Part 1 The Erie Canal
Richard Brewart Jr.
HISTORY AND GEOGRAPHY ACTIVITY 12
Copyright © by The McGraw-Hill Companies,
When construction ended in 1825, the canal was an immediate success. The cost of shipping grain from Lake Erie to the
Atlantic dropped from $100 to $20 a ton, and the time in transit was cut from 20 to 8 days. The Erie Canal carried such a volume that it repaid its initial cost within 12 years.
President Thomas Jefferson thought the idea was crazy, and in 1809 he refused to fund the project with federal money.
Attempting to carve the Erie Canal through the New York wilderness was “little short of madness,” Jefferson fumed. But New
York governor De Witt Clinton refused to let the plan die. He remained determined to construct the canal—making water travel from the Great Lakes to the Atlantic Ocean a reality. How would Governor Clinton carry out his plan?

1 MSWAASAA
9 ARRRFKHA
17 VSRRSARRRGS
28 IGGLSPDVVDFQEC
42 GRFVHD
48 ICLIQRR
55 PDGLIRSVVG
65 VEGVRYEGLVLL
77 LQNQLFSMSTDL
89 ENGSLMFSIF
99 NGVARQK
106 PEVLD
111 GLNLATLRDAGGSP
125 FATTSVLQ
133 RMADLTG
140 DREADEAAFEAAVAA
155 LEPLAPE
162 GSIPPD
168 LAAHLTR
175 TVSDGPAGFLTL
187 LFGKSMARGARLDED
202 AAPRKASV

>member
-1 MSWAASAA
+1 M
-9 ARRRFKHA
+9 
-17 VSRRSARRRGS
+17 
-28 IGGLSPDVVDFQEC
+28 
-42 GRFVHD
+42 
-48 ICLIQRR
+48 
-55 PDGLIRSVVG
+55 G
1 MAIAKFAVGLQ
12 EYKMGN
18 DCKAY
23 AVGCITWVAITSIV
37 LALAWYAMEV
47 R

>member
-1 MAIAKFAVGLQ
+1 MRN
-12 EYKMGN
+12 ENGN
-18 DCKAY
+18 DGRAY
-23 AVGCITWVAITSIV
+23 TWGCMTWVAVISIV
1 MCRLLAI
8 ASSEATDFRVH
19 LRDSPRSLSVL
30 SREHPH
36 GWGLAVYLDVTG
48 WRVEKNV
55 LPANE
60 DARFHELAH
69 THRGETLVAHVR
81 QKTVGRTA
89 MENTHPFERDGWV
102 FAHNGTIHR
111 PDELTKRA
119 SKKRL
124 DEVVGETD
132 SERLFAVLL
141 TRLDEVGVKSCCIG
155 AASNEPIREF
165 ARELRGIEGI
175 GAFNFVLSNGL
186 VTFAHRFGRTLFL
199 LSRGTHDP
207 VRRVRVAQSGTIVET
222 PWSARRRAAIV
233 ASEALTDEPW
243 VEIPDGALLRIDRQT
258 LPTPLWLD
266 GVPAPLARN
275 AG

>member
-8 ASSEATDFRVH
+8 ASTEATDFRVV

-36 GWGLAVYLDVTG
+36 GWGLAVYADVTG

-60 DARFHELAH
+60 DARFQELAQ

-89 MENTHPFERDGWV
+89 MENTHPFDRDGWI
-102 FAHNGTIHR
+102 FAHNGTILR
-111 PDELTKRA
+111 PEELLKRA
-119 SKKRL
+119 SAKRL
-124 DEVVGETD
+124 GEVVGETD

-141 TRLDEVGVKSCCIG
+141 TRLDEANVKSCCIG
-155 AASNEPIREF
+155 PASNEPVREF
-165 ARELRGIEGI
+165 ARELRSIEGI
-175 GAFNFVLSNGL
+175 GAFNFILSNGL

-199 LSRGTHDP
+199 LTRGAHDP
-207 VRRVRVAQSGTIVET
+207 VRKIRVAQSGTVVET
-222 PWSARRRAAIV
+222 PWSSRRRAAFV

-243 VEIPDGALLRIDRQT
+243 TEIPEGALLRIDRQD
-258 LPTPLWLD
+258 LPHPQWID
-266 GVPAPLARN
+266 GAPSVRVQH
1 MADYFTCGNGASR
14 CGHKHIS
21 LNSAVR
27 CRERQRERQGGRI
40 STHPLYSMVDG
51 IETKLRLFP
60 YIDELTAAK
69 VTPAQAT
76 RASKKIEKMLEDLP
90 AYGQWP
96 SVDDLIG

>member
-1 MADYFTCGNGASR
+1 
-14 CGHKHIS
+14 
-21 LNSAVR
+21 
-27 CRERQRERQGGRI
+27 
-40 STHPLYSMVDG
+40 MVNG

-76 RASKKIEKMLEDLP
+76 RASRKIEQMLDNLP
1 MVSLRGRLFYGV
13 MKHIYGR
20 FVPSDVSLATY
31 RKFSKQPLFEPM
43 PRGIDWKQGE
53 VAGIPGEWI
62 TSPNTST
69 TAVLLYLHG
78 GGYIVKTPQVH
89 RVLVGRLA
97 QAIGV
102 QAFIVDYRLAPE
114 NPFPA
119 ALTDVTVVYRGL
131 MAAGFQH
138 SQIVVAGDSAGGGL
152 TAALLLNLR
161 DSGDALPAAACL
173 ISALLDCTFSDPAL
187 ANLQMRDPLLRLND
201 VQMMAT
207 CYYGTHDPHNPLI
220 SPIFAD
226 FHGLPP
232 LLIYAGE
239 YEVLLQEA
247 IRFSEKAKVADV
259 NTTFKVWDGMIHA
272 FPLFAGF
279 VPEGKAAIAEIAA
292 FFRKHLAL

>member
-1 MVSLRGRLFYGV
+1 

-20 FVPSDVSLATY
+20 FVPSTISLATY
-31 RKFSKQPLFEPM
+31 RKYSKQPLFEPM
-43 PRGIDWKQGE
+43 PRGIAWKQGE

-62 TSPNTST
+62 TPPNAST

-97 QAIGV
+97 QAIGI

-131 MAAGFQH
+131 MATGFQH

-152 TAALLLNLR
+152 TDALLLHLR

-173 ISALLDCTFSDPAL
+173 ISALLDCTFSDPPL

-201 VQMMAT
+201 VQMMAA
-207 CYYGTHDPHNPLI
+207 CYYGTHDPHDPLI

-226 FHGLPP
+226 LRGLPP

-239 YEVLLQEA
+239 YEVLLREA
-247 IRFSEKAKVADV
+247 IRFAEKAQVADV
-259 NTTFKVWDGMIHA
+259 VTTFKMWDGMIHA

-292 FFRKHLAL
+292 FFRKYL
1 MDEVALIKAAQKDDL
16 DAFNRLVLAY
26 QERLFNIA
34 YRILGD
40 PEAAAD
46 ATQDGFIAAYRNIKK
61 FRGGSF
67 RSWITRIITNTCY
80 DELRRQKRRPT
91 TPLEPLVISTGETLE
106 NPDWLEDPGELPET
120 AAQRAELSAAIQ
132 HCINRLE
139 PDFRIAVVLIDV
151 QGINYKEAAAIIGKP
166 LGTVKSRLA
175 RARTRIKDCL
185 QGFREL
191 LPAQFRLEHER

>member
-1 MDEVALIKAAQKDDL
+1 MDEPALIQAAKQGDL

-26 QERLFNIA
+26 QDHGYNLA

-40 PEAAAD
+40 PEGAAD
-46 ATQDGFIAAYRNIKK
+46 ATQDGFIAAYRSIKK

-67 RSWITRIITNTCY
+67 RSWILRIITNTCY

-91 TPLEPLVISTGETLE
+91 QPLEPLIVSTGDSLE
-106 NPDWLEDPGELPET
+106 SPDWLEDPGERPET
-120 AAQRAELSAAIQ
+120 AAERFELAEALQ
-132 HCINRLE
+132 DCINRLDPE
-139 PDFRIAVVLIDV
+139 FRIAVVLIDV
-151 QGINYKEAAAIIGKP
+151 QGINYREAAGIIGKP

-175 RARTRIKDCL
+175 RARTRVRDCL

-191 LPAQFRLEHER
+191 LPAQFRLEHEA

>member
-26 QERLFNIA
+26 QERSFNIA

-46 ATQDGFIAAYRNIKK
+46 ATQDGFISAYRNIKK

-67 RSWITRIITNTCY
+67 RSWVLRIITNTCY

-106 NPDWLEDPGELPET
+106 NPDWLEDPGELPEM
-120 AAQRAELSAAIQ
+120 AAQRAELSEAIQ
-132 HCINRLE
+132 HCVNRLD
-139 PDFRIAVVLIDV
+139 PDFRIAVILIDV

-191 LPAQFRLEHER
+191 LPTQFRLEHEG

Clinton called on his fellow New Yorkers to fund a $7 million canal that would link
Buffalo to New York City via Albany and the Hudson River. Engineers who had studied Great Britain’s canals developed the plans, and construction began in 1817. More than 3,000 workers cleared trees, leveled ground, and dug the ditch for the canal, which would cover 350 miles (563 km) and raise and lower boats nearly 600 feet (183 m) during their journey.
A Big Ditch or a Grand Canal?
Digging the Big Ditch
“We are digging the Ditch through the mire; Through the mud and the slime and the mire, by heck!
And the mud is our principal hire;
Up our pants, in our shirts, down our neck, by heck!
We are digging the Ditch through the gravel, So the people and freight can travel.”
—Erie Canal work song
Erie Canal workers excavate a deep cut. Dug in rough, sparsely settled wilderness, the canal progressed about a mile a week. Since the elevation of Lake Erie was 565 feet
(172 m) higher than the
Hudson River at Albany, the Erie Canal had 83 locks with lifts that raised and lowered the boats as they traveled